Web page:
What Parents Need to Know About Newborn Reflexes

Newborns are born with natural involuntary instincts called reflexes. Similar to the kind you notice when the doctor hits your knee with the hammer during a physical.

Key takeaways:
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    Newborns are born with natural involuntary instincts called reflexes.
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    Reflexes are normal responses and appropriate for growth and development.
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    Reflexes are natural and intended to help newborns survive.
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    Healthcare providers use these reflexes to test the nervous system for issues.
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    Newborn reflexes disappear within the first several months of life.
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    Some reflexes that are present in newborns continue into adulthood.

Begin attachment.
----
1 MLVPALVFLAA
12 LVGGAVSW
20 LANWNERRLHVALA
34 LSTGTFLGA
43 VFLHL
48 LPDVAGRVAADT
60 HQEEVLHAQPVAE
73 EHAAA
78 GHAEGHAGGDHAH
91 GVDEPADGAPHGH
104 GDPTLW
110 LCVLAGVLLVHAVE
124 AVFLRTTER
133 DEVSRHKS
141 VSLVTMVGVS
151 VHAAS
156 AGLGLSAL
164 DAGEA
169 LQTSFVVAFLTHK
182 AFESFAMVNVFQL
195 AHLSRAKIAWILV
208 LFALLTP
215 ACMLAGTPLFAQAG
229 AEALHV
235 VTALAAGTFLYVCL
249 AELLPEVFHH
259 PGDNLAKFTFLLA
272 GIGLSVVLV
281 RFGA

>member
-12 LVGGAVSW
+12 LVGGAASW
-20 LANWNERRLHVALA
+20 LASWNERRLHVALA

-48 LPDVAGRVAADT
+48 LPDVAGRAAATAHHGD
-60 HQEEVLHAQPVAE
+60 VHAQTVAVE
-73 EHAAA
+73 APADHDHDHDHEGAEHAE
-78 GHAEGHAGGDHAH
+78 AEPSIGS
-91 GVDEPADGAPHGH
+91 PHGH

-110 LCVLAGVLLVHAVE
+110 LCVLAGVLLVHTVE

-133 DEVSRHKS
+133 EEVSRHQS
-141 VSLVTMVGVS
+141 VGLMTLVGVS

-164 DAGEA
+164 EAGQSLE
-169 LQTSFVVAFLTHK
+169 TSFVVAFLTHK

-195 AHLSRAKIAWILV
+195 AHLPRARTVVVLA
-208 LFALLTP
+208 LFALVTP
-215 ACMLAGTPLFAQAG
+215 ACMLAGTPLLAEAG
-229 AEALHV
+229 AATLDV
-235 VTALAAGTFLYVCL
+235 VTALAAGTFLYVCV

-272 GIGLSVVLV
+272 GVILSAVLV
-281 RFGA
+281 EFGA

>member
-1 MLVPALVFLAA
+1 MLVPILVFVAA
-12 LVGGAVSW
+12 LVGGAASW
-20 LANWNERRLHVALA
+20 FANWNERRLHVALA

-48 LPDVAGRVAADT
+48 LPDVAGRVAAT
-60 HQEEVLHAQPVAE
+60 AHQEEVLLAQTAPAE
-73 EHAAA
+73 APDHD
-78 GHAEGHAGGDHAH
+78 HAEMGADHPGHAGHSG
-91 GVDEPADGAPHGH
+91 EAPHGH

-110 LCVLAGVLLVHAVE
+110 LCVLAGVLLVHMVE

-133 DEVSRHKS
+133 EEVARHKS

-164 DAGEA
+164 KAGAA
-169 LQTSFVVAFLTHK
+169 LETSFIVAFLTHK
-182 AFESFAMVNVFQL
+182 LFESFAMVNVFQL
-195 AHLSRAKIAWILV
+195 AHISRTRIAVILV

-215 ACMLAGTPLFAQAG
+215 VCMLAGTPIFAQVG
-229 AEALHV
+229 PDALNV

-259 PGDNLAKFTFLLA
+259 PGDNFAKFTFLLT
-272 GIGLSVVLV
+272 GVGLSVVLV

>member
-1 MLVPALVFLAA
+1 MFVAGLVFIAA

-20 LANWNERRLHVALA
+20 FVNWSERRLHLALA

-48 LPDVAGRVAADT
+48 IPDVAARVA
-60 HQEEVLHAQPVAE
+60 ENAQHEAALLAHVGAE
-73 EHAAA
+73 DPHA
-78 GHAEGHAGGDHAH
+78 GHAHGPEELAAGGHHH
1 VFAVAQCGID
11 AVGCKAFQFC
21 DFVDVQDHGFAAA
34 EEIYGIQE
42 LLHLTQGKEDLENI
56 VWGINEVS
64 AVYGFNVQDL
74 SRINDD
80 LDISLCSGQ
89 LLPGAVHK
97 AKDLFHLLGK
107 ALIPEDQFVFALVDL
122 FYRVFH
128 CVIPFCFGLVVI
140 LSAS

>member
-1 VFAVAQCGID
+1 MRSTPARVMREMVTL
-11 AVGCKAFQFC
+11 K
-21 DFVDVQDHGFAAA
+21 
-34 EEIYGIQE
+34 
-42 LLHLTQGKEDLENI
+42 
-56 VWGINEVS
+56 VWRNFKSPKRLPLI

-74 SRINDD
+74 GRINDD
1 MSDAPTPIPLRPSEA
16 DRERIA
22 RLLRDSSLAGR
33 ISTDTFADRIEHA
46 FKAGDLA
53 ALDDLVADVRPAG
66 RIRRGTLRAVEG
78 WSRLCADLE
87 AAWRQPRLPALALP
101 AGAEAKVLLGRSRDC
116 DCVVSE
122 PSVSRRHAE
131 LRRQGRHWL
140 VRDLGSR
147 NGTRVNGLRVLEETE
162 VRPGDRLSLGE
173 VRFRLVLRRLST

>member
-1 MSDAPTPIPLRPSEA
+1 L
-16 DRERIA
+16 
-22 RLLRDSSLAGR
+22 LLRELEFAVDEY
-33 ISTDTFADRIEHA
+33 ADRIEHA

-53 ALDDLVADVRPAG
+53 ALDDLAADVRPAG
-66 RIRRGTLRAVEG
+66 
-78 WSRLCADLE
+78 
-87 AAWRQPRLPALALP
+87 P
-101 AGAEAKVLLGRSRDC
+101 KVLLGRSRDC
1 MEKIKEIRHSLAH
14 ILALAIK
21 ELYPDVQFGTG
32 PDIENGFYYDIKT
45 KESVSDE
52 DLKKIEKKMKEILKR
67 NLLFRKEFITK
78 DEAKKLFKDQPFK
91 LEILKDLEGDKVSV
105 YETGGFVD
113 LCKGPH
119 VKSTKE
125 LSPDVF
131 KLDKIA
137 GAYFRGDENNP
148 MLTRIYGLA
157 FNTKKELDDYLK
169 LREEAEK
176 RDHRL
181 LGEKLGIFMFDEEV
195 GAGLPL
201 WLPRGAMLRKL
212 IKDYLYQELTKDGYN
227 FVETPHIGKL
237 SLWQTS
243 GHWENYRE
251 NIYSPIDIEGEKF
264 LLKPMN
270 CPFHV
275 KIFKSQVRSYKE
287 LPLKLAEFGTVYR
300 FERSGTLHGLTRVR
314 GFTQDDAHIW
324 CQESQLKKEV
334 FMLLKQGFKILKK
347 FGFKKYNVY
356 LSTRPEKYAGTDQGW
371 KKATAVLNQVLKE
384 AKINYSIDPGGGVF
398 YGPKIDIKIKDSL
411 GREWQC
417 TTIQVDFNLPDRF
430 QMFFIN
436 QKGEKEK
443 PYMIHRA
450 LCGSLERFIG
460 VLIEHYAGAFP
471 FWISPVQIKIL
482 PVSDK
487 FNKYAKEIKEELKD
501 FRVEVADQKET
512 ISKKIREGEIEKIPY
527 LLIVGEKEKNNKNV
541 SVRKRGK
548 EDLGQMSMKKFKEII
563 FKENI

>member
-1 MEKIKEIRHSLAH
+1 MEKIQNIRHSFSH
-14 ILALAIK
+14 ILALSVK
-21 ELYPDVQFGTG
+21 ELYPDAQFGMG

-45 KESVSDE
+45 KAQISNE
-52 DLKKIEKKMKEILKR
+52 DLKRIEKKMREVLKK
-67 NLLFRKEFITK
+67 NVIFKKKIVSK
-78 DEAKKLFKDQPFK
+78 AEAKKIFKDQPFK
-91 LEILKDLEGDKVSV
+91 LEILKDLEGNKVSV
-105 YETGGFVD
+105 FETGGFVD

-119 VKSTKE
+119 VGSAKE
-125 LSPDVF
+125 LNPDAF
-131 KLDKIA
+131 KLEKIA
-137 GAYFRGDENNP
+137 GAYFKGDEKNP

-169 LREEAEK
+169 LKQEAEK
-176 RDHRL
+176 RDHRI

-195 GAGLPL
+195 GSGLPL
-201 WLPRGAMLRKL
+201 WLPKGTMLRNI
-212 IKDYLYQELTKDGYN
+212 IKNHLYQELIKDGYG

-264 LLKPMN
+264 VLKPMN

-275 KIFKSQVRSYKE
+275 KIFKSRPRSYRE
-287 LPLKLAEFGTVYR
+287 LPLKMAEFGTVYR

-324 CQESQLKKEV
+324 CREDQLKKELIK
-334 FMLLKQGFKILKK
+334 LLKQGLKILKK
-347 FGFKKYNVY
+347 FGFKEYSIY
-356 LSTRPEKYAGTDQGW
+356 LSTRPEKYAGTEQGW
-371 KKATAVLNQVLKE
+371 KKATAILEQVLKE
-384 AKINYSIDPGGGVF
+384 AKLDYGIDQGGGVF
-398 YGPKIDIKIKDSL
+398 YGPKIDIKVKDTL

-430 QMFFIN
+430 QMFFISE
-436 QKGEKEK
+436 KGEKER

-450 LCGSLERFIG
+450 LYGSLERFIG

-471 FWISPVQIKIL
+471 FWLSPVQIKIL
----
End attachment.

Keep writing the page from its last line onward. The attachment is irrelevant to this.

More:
However, newborns' reflexes are different from those that appear in adults. Their purpose is to help newborns survive in the first few weeks and disappear as babies grow.

Why do newborns need reflexes?

Newborn reflexes are involuntary muscle responses to external stimulation. In other words, when specific actions happen near or to your baby, it causes them to react automatically. These are normal responses and are appropriate for growth and development. If newborns do not respond appropriately, there is concern about their development.

These reflexes are natural and intended to help newborns survive. Many reflexes begin before birth as the brain, and nervous system develop. Others only occur during specific periods of development.